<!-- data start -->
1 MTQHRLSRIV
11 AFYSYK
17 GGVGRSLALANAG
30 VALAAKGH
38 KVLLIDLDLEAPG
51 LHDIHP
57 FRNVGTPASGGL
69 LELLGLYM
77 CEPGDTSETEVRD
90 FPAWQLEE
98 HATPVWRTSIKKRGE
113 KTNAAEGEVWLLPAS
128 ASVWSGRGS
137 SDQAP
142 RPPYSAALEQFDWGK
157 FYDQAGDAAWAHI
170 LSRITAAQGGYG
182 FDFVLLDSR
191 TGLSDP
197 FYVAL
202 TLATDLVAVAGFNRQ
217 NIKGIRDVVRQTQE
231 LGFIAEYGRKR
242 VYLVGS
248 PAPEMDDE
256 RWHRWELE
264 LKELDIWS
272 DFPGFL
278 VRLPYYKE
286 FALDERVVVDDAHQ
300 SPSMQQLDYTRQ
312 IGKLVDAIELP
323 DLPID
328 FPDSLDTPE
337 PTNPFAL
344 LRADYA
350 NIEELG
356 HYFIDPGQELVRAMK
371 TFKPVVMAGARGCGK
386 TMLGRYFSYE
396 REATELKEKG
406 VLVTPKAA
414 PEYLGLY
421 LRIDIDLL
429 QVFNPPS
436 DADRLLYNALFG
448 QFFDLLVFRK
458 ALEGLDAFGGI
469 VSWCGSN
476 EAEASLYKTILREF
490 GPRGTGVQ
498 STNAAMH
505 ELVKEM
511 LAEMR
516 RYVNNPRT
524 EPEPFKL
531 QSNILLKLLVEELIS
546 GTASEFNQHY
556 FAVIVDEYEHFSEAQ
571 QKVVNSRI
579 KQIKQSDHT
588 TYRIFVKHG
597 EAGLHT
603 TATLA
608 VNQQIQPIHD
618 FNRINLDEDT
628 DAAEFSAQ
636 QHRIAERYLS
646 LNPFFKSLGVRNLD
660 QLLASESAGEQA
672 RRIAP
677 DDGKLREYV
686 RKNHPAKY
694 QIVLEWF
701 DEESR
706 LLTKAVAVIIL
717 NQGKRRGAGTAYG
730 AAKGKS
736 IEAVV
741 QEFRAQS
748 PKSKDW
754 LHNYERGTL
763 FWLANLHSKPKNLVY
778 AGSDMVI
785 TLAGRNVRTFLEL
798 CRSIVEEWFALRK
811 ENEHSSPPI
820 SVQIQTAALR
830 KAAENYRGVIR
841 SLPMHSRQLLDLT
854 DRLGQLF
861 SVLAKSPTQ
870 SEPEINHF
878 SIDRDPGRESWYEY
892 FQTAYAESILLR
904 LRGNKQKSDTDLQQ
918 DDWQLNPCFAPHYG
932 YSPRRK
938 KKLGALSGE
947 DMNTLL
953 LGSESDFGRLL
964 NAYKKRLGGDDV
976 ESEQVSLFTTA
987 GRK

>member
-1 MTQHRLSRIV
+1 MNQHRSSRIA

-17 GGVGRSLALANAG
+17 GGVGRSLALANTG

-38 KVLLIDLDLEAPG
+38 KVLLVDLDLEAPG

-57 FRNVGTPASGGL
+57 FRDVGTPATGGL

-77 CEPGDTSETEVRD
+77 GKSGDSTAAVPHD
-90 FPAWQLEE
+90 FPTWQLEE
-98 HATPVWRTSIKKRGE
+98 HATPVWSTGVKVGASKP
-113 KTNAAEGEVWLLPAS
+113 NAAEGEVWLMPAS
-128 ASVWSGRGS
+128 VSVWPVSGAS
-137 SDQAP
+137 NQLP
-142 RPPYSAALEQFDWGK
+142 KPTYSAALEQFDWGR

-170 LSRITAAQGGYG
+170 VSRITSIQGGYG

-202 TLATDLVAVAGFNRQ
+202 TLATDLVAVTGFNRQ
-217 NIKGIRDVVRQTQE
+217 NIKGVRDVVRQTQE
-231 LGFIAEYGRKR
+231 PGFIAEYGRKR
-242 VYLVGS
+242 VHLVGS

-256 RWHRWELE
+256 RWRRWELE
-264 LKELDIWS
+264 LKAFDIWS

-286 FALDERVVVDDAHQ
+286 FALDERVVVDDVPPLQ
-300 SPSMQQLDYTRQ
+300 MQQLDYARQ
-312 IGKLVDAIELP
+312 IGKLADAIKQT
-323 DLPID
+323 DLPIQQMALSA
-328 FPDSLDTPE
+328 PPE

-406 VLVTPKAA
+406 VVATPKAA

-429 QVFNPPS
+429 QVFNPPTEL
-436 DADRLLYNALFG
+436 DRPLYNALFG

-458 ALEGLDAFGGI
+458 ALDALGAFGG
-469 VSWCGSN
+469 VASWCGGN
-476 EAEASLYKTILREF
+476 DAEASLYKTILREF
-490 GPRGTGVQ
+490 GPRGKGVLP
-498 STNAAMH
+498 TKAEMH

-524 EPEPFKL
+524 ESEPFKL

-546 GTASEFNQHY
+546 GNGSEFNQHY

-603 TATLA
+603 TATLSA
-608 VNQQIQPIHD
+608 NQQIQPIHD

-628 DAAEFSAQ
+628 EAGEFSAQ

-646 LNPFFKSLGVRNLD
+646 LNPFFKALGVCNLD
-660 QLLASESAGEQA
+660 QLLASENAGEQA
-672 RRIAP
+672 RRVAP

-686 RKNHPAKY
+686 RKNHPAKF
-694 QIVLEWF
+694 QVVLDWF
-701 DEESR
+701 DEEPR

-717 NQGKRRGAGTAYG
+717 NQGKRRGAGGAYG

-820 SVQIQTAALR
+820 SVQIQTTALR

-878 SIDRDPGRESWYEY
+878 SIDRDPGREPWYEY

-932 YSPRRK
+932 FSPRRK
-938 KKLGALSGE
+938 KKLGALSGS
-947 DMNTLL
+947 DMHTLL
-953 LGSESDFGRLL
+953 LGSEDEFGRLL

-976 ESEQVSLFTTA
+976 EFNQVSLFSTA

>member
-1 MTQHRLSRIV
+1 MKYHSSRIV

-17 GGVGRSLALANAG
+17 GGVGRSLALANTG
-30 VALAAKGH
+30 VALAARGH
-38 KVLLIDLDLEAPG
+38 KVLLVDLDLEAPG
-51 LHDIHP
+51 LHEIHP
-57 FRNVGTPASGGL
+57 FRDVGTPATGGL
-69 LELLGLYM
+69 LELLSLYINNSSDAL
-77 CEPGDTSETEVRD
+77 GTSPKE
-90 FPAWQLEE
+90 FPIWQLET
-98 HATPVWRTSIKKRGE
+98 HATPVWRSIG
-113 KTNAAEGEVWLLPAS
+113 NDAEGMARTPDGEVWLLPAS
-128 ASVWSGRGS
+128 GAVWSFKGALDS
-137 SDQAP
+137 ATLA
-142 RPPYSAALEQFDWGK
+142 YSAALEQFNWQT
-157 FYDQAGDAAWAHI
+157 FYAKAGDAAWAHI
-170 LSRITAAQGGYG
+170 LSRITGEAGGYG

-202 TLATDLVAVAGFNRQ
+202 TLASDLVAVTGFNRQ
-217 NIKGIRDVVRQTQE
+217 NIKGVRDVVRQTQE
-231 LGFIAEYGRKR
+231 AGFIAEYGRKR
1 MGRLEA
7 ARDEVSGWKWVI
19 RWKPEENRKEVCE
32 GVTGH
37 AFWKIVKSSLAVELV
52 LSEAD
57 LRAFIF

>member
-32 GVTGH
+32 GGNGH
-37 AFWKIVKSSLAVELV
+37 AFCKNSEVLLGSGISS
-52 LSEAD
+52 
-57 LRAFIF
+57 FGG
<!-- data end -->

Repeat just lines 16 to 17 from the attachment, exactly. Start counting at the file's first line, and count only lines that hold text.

157 FYDQAGDAAWAHI
170 LSRITAAQGGYG